The inceptors give the pilot the ability to change the planned trajectory, perhaps to deviate from the planned flight to look at something of interest, but they do it through the autonomy system, so the modified flightpath always avoids obstacles and keeps the aircraft safe. Release the inceptor, and the helicopter will safely return to the trajectory required to meet its original goals.

The right-hand inceptor is a small sidestick. In the hover, moving it side to side commands SARA to translate left or right; fore and aft makes the helicopter move forward or backward. In forward flight, sideways movement commands a banked turn; fore-aft increases or decreases speed.

The left-hand inceptor is a throttle-like grip: Pull back, and the helicopter climbs; push forward, and it descends. On the right edge of the grip is a thumbwheel: In the hover, this is rotated forward to turn left and backward to turn right. In forward flight, it is disabled.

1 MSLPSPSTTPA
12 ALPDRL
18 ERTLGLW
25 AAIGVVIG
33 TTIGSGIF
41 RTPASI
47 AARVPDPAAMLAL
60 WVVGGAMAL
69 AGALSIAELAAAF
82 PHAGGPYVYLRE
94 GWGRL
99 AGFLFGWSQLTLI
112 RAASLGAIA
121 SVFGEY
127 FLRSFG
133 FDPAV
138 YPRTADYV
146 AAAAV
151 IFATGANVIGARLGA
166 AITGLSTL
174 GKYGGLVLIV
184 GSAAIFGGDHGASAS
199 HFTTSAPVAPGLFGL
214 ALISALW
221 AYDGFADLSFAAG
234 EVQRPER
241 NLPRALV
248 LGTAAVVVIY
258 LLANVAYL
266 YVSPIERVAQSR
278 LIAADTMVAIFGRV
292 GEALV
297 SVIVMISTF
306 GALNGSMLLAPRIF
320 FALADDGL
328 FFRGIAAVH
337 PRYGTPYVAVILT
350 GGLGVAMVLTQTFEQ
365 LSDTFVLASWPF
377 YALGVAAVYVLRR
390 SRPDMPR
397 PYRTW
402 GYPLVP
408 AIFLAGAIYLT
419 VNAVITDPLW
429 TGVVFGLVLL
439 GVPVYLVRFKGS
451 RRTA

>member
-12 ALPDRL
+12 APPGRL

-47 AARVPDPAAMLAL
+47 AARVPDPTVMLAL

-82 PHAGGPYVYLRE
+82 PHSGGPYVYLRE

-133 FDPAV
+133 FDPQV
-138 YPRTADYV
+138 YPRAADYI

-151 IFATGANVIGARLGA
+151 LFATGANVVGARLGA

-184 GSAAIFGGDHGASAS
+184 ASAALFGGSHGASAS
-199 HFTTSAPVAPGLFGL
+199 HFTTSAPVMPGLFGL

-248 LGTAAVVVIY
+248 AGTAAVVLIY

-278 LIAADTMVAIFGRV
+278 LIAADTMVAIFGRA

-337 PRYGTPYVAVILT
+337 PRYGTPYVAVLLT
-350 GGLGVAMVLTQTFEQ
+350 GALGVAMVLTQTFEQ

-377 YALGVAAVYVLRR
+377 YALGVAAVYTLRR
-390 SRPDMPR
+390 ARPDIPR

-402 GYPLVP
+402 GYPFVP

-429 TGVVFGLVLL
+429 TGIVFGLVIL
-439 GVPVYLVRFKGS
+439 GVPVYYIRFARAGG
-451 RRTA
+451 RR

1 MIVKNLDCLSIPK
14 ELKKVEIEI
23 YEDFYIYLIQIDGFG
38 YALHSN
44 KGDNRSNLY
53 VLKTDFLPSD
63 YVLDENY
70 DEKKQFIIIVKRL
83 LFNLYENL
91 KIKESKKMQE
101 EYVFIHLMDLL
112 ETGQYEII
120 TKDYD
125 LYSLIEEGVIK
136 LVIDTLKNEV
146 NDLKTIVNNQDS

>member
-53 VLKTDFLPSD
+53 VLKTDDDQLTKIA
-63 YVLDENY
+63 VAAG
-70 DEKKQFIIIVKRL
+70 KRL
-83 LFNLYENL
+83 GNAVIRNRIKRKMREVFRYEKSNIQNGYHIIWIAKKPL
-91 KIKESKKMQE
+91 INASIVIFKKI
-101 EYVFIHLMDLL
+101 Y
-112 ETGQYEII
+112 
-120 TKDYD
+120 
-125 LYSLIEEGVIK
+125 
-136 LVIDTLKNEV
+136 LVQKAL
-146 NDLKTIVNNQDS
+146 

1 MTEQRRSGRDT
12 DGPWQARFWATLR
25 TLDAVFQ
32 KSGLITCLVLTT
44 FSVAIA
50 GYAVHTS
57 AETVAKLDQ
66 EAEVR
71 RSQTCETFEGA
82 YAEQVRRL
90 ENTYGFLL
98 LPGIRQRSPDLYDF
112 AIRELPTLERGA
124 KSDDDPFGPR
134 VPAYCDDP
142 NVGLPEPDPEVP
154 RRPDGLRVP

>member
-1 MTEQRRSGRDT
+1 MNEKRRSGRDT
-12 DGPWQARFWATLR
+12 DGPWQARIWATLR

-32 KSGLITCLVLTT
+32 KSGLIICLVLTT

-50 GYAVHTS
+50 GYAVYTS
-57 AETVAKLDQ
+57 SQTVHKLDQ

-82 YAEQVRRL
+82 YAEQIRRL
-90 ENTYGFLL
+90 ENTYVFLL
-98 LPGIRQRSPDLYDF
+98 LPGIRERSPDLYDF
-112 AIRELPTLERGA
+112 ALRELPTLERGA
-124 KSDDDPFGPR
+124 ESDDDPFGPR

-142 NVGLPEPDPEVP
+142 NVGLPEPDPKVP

With SARA in a stable hover, I played with the 3D-printed inceptors and quickly found I could easily move the helicopter around the airfield, looking only at a small display showing the target and actual groundspeed, altitude and heading to achieve the task.

After I repositioned us into wind, Ward asked the ground station to construct a departure flight plan. This would take us north along a river. Once the plan was uploaded, I hit “Execute” on the tablet, and SARA accelerated into a climb away from the airfield.